Icarus (in Press) Link to Article [https://doi.org/10.1016/j.icarus.2020.113718]
1Department of Astronomy, University of Maryland, College Park, MD 20742-2421, USA
A major goal of the Dawn mission to Vesta was to test and refine current models of the asteroid’s formation by characterizing the distribution of mineral components on its surface. Detection of the mineral olivine by the Visible and Infrared Mapping spectrometer (VIR) and the Framing Camera (FC) onboard Dawn was a key milestone in this effort, and was expected to help resolve a debate regarding the dominant mode of Vesta’s petrologic evolution (i.e., magma ocean vs. serial magmatism). However, the subtleties of the olivine spectral signature combined with the small size of individual olivine-rich exposures (tens of meters) prohibits detailed mapping of this petrologically significant mineral component when the data from either instrument are evaluated independently. As a result, the particular role of these olivine exposures in Vesta’s geologic history remains largely unresolved.
Here, we fully characterize the type locality of Vesta’s olivine-rich materials, the northern hemisphere craters Bellicia and Arruntia, using a novel data fusion approach for linking the VIR and FC datasets. Specifically, we have leveraged a spectral mixture analysis framework to create a new dataset that maps, or “extrapolates”, full resolution spectra, derived from VIR data, onto the higher spatial resolution of FC. When used as an exploratory tool in conjunction with the original FC and VIR data, the new “extrapolated” dataset reveals important new details about the distribution of olivine around Bellicia and Arruntia craters.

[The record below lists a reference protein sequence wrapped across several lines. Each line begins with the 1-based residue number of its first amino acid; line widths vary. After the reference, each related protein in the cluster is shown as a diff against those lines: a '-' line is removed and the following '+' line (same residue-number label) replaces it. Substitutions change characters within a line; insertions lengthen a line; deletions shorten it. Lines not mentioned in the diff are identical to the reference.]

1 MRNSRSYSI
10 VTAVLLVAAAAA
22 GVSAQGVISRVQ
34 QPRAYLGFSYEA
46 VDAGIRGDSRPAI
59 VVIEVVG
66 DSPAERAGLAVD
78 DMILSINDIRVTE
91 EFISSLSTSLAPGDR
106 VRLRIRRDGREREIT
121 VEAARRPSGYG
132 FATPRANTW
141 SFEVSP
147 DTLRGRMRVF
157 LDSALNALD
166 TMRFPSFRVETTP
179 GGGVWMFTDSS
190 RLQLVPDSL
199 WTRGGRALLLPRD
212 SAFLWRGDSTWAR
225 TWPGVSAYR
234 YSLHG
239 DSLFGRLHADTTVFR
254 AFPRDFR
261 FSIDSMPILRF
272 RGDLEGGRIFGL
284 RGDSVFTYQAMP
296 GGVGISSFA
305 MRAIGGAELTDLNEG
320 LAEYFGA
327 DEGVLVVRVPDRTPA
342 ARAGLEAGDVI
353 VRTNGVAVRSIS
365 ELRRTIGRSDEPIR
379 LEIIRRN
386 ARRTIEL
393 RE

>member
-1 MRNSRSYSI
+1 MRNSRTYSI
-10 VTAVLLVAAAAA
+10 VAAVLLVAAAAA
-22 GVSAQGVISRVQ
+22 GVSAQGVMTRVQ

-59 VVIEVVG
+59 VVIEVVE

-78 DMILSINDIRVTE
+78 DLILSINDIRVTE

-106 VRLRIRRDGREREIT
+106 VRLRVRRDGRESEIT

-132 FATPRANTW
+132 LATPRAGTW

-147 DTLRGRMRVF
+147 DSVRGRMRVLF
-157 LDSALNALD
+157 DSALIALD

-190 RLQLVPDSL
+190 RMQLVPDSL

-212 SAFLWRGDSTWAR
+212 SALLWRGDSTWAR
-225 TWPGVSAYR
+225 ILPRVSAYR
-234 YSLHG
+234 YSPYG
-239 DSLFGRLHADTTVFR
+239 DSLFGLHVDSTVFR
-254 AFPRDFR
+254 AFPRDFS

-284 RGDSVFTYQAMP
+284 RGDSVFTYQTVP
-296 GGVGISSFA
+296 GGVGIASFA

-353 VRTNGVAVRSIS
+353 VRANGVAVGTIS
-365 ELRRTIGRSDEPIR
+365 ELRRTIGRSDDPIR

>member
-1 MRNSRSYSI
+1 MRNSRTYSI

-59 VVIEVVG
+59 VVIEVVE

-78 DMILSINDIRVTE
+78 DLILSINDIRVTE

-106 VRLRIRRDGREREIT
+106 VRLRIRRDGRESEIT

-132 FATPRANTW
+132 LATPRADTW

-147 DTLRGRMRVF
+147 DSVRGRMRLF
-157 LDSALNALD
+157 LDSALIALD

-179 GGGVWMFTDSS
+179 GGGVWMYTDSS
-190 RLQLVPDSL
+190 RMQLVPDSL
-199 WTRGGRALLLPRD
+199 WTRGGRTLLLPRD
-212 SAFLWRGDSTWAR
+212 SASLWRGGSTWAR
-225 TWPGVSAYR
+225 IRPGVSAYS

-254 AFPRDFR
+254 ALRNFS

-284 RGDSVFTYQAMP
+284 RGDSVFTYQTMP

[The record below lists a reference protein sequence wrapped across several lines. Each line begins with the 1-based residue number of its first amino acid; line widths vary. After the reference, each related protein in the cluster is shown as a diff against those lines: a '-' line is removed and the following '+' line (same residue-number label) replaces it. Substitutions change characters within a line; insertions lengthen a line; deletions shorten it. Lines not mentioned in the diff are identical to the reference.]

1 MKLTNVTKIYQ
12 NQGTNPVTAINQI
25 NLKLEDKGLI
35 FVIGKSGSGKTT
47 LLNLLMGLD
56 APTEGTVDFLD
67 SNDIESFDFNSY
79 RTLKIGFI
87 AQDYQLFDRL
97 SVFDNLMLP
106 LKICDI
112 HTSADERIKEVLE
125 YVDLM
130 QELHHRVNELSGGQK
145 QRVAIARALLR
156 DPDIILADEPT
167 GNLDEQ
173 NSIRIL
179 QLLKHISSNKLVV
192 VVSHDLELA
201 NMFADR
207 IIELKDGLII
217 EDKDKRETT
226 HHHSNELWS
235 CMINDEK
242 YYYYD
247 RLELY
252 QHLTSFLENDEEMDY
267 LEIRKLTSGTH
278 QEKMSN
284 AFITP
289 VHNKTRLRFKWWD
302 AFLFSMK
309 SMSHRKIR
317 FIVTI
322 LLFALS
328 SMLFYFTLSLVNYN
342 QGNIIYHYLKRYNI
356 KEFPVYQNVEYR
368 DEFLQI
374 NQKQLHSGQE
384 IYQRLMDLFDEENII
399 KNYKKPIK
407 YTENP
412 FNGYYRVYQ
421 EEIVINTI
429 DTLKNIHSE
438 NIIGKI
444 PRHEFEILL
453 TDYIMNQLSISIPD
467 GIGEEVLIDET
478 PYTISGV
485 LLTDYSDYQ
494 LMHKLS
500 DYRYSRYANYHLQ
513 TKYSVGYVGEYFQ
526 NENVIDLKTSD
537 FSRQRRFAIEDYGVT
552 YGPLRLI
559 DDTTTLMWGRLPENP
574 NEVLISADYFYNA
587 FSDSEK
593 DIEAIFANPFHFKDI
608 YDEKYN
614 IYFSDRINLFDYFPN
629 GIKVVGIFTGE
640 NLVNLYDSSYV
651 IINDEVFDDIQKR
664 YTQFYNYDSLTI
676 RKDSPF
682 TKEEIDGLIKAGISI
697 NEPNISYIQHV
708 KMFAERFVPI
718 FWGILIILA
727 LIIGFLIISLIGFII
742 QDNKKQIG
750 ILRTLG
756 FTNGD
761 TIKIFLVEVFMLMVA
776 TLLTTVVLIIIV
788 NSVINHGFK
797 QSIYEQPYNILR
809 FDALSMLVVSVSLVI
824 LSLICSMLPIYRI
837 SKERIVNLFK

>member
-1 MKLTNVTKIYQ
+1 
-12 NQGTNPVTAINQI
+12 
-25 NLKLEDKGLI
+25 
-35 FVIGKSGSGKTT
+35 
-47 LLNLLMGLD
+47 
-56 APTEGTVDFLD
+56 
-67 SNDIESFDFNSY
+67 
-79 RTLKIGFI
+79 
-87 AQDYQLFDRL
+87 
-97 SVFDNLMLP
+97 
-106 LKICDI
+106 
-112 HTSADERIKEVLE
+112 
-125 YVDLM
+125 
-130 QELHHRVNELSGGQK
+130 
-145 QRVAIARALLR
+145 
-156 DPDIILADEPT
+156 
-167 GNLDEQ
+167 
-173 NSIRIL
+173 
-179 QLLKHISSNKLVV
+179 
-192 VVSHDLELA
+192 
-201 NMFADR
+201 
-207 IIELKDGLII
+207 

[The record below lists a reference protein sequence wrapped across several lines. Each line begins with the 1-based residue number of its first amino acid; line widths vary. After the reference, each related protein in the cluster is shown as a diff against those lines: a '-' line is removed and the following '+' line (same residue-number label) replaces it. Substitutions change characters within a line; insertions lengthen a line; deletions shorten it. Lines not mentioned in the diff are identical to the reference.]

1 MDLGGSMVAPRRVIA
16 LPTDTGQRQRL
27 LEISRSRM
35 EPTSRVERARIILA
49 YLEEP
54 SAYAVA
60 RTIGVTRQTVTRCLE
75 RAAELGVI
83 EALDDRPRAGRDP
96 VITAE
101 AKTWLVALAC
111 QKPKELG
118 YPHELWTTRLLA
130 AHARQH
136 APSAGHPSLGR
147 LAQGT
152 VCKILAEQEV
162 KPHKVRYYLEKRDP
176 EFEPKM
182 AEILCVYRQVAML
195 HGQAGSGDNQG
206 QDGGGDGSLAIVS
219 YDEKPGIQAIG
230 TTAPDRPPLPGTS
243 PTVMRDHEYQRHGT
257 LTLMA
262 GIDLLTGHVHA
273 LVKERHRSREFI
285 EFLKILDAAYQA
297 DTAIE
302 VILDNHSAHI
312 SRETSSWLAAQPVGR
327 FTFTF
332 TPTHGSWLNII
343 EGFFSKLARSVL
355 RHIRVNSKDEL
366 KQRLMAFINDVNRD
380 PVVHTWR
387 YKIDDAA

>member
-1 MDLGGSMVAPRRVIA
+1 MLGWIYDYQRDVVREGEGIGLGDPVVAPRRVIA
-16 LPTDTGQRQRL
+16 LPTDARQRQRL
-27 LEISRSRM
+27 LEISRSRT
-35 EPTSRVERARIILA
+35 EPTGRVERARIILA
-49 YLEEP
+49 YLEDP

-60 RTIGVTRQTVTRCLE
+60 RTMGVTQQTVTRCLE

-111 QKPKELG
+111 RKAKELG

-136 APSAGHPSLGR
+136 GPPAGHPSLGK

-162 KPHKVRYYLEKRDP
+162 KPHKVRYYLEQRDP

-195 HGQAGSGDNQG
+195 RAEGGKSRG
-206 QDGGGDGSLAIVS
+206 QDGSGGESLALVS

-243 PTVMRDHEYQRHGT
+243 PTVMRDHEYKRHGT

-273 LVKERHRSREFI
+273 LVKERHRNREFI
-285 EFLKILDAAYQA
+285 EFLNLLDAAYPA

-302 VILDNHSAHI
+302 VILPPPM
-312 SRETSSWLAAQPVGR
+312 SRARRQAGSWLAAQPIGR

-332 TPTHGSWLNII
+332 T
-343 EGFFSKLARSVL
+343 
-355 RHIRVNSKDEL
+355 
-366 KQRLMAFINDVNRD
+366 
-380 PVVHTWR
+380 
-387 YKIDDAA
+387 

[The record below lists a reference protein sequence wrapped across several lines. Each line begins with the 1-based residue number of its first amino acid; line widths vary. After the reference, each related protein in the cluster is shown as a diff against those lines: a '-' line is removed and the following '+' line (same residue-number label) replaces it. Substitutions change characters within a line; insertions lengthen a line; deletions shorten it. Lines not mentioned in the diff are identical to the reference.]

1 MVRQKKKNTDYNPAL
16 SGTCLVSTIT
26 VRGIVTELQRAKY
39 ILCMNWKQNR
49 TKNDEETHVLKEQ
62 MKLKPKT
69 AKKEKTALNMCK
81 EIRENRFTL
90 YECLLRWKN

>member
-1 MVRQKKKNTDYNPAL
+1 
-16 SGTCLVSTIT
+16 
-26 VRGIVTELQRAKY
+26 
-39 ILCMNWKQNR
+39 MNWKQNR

There are clear compositional distinctions between the exposures at the two craters, with a much stronger olivine component in the walls of Bellicia than Arruntia. The proximal Arruntia ejecta appear more consistent with high proportions of an evolved high‑calcium pyroxene (as in eucrites) than with an enhanced olivine component. Examples of diogenite-rich howardite also occur in the region. Further, we leverage Arruntia’s role as the freshest large crater in the northern hemisphere, and thus a rare window into the Vesta’s northern hemispheric crust, to suggest an overall stratigraphy for the region: a thin veneer of howardite overlies a sequence of diogenite-rich (near surface), olivine-rich (intermediate), and eucrite-rich materials (at depth). The manner of exposure of these various components in a marked stratification point to a plutonic model for emplacing these mineralogically unique components in the near surface of Vesta.